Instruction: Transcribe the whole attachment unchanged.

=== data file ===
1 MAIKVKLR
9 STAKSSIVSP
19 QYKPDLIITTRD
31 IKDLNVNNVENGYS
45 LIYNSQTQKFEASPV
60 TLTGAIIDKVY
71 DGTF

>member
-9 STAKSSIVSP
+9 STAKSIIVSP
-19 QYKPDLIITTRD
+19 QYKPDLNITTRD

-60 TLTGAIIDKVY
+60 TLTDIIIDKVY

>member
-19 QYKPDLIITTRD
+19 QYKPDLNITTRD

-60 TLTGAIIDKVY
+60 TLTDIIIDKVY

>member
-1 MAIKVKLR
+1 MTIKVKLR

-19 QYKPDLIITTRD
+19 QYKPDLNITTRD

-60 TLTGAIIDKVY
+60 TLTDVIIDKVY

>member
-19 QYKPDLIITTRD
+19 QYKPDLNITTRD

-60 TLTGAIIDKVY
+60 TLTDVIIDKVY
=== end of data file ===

1 MAIKVKLR
9 STAKSSIVSP
19 QYKPDLIITTRD
31 IKDLNVNNVENGYS
45 LIYNSQTQKFEASPV
60 TLTGAIIDKVY
71 DGTF

>member
-9 STAKSSIVSP
+9 STAKSIIVSP
-19 QYKPDLIITTRD
+19 QYKPDLNITTRD

-60 TLTGAIIDKVY
+60 TLTDIIIDKVY

>member
-19 QYKPDLIITTRD
+19 QYKPDLNITTRD

-60 TLTGAIIDKVY
+60 TLTDIIIDKVY

>member
-1 MAIKVKLR
+1 MTIKVKLR

-19 QYKPDLIITTRD
+19 QYKPDLNITTRD

-60 TLTGAIIDKVY
+60 TLTDVIIDKVY

>member
-19 QYKPDLIITTRD
+19 QYKPDLNITTRD

-60 TLTGAIIDKVY
+60 TLTDVIIDKVY